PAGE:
Chris Fedor: #Cavs will waive Thon Maker and Yogi Ferrell, sources tell @clevelanddotcom
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Michael Scotto: Thon Maker and the Cleveland Cavaliers have agreed to a deal, league sources told @HoopsHype.
Chris Fedor: #Cavs have agreed to a training camp deal with Thon Maker, sources tell @clevelanddotcom.
Adrian Wojnarowski: The Detroit Pistons aren’t extending a qualifying offer to Thon Maker and he’ll become an unrestricted free agent, source tells ESPN.
Maker, by default, was able to show more, but his future with the organization is also in limbo. Whenever free agency finally does open, Maker has a qualifying offer of roughly $4.9 million for next season. Sources told The Athletic earlier this year that it was “very unlikely” the Pistons would extend that offer, eventually turning Maker into an unrestricted free agent. I have no indication the team has changed its stance on that.
Thon Maker. Contract status: Restricted free agent this summer (qualifying offer: $4,861,854). Odds he returns: 50 percent. Analysis: Maker is all heart and hustle, and I believe that will keep him around the NBA for some years. As far as skills go, I don’t think he does anything particularly well, but he’s only 23 and has shown flashes of being a decent spot-up shooter from distance. I thought he was starting to figure out how to use his length and long arms more to his benefit this season, and I think he has a role as a bench player for some years. I don’t think, though, there’s any way the Pistons give him his qualifying offer, even with cap space to use and a rebuild ahead, which will make him an unrestricted free agent. I don’t see Maker being high on other teams’ free-agency boards. If he comes back to Detroit, it’ll be for less than $4 million a year.
The coronavirus pandemic has forced the NBA and almost every other sports league in the world to pause, however, the Makers are determined to stay fit and ready for the day they are allowed to compete again. All three Makers are approaching critical points in their careers. Detroit Pistons’ Thon is in the fourth and possibly final year of his NBA contract. If the Pistons do not offer him a qualifying offer he can test the free market.
Matt Velazquez: The Bucks are picking up Thon Maker’s fourth-year option as well as D.J. Wilson’s third-year option. Bucks “love” both players and see them as important to the team both now and in the future. Deadline for deciding on options for players on rookie-scale contracts is tomorrow.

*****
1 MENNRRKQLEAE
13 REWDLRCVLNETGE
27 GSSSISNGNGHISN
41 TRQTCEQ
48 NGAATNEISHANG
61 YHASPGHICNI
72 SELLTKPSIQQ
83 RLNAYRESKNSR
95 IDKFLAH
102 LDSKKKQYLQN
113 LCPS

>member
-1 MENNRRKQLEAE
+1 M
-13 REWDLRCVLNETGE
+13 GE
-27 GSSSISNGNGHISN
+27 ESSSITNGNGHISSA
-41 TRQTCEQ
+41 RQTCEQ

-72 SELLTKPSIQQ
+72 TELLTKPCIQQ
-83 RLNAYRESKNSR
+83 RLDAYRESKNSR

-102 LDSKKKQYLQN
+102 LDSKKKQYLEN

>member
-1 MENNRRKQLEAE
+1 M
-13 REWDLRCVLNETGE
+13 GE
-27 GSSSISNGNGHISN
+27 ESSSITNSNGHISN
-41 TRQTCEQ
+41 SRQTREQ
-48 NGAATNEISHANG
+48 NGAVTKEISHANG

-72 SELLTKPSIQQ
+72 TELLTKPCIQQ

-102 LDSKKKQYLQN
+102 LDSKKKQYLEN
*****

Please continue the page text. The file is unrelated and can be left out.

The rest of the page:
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January 26, 2021 | 2:01 am EST Update
Meanwhile, Kevin O’Connor of The Ringer reported on a podcast with Andrew Yang, the former presidential candidate, that the Nets have their eyes on Drummond who’s playing on an expiring $28.7 million contract. ”People around the league say the Nets are hoping that Andre Drummond, the Cavs center, gets bought out. That’s what people say they’re hoping for but that’s unlikely because Cleveland is still in it,” referring to the playoff hunt.
“I just wish I would have known up front and not have to beat around the bush to figure things out. That’s just my motivation there. They thought I was done. Basically, that’s how I feel. This is my opportunity to show them that I’m not done. But the most important thing for me is get the win. I don’t care how many numbers I have, it’s about getting the win. That’s the most important thing because if I get 40 and then we lose, the trade don’t look as bad from their aspect because they beat us that one game they did play us. So, my ultimate goal is to try to get a win for my team tomorrow.”
Well, that’s going to be hard to imagine once you hear his extended thoughts on playing the Wizards on Tuesday, which he shared with NBC Sports Washington’s Chris Miller. Now with the Rockets, Wall admitted facing the Wizards is personal after how his exit was handled, and that he is out for revenge. “Just seeing everybody that’s over there, a lot of people that’s on that side that probably didn’t believe I could come back to be the person I am. And probably some people that had a little say so into me being traded,” Wall told Miller. “I feel like it was a whole process and it wasn’t just something that happened overnight. I think this was in the works. That’s my motivation. Who wouldn’t want to beat the team that traded them and felt like I was done?”
“Most importantly, all I really wanted from the start of all of it was just to be told the truth. That’s the most important thing and what made it so hard for me to understand what was going on because I wasn’t told the truth. I understand it’s a business and things go on and people move on and you get traded, organizations in different ways. When I heard the rumors, I called and asked are these true or are these something not to worry about? From that day forward, all I heard was ‘no, those rumors aren’t true, don’t worry about it.’ In all reality, it was true,” Wall said.
“Outside of James [Harden] not showing up to training camp and not wanting to be here, everything else was amazing,” Wall told NBC Sports Washington’s Chris Miller. “The most important thing is we couldn’t control what he wanted to do and at the same time as an organization, you’ve gotta understand they wanna handle it the way they wanna handle it.”
“He’s always happy. I’ve never seen LeBron mad — he’s always happy,” Davis told CBS Sports. “But on the flipside, he’s so determined and hard-working for basketball. So it’s a balance, and you’ve got to find a balance.”